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Taekwondo History

The first historical indications of unarmed self defence or martial arts are found in ancient India at about 2,600 B.C. These techniques likely complemented the use of weapons, and provided self defence tools against other people and animals. These Indian unarmed self defence techniques were brought to China in about 525 A.D. by Buddhist monks and evolved into what we know today as Kung Fu. Chinese martial arts spread to Okinawa in the 1400s, and Okinawan martial arts spread to Japan in the 1800s, evolving into what we know today as Karate.

Early Koreans, the Tonkin people, also developed unique martial art forms for unarmed self defence to complement their skills with weapons. The first recorded evidence of what was to become modern Taekwondo is found about two thousand years ago in Korean history. A mural painting from the Koguryu kingdom (37 B.C to 66 A.D.) was found in a tomb believed to have been built sometime during the period 3 to 427 A.D . This mural depicts figures practising martial arts techniques. Historical records from this Koguryu period also mention the practice of martial arts techniques and tournaments. The early forms had different names, such as Kwonbak, Bakhi, Dangsoo, Taesoo and Kongsoo. From about 600 A.D. to about 1400, the main stream dominant form was Soobak, which further evolved into Taekyon beginning in the late 1300s. Taekyon was the dominant Korean martial art form until the Japanese invasion and occupation of Korea in 1909. From 1909 to 1945, the Japanese suppressed Korean culture and martial arts, and introduced Japanese culture and martial arts.

The modern period of Taekwondo began with the defeat of the Japanese and the liberation of Korea in 1945. Korean martial arts masters wanted to eliminate Japanese influences. They began discussions on how to return to the traditional Taekyon based Korean martial arts and on how to unite the various martial arts schools (or Kwans) and styles into a single style and national sport. After several years of discussions, the name "Taekwondo" was chosen in April 1955 by the board of masters of the various Kwans, and the kwans started to unify through the late 1950s.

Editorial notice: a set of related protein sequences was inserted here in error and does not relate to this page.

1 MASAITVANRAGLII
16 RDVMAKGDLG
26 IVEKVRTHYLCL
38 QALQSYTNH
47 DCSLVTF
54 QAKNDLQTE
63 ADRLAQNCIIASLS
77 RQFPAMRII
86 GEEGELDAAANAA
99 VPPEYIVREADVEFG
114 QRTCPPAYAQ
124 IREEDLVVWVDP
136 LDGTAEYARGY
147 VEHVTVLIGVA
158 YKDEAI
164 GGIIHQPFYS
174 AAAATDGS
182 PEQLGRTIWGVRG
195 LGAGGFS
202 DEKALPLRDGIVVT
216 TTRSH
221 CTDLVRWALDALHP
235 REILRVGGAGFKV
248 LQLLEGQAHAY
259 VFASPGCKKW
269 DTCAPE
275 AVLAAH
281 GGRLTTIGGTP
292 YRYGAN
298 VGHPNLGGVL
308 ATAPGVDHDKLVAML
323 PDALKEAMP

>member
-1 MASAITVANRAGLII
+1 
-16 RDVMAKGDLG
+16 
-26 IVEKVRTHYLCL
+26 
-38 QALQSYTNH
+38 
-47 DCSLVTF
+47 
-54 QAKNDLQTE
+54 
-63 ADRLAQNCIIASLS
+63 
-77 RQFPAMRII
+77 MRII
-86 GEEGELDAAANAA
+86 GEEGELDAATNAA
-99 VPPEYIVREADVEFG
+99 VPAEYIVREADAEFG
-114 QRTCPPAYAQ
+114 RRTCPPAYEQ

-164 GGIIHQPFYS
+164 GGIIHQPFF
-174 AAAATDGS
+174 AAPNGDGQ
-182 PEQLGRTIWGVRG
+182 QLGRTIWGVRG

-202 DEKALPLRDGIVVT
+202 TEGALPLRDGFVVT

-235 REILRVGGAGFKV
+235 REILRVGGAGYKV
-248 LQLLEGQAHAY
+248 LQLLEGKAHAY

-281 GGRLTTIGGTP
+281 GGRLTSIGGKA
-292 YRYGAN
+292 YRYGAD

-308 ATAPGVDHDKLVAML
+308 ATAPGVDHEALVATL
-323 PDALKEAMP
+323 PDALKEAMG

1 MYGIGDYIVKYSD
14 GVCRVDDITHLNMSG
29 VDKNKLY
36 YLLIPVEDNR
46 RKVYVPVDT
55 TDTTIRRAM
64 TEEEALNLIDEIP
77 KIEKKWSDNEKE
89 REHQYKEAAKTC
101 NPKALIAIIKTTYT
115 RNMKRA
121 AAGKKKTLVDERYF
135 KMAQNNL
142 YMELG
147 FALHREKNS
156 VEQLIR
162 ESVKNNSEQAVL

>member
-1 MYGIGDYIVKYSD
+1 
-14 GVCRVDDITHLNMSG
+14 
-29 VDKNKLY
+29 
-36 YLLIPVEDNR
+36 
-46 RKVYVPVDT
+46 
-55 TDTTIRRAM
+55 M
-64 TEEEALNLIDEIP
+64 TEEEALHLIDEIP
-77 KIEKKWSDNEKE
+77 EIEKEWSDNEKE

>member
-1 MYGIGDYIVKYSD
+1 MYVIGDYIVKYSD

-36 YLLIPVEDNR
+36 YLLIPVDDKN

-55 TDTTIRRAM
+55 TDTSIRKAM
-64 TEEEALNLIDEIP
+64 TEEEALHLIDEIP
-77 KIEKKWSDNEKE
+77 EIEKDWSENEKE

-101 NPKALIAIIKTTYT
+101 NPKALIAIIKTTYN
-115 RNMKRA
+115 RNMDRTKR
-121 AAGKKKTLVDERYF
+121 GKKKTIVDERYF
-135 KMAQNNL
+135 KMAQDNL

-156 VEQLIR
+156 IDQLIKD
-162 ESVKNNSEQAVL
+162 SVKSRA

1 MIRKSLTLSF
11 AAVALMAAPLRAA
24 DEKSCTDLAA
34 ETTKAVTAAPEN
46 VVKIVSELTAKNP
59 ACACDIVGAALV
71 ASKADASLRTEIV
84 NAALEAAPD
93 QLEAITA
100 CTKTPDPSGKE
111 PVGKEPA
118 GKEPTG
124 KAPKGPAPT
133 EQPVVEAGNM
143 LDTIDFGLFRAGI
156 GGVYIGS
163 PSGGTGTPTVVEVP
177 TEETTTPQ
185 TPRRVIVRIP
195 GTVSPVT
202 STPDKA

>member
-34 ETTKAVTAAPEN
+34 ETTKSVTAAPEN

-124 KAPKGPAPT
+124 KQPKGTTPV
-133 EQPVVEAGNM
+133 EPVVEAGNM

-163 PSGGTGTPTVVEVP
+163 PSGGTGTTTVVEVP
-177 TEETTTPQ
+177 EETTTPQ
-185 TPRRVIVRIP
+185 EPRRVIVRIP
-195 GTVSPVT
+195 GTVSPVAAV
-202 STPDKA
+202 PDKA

1961 saw the creation of the Korea Taesoodo Association, which changed its name to Korea Taekwondo Association in 1965.

The spread of Taekwondo as a martial art and competitive sport continues to this date. The principle events in the rapid evolution of Taekwondo as a popular world wide sport are:

World Taekwondo Federation created.
General Association of International Sports Federations recognises the WTF.
Taekwondo accepted as a Conseil International du Sport Militaire sport (world level military sports organisation).
International Olympic Committee recognizes the WTF.
Taekwondo accepted as a World Games sport
Taekwondo accepted as a Pan American Games and All Africa Games sport
Taekwondo adopted as a demonstration sport for the 1988 Olympic Games.
Taekwondo accepted as a Federation International du Sport Universitaire sport (world university level sport organisation).
Taekwondo is an Olympic demonstration sport in Barcelona, Spain.

Taekwondo selected as a full Olympic sport for the 2000 Olympic Games in Sydney, Australia.
Taekwondo continues to evolve as a world class martial art and Olympic sport.


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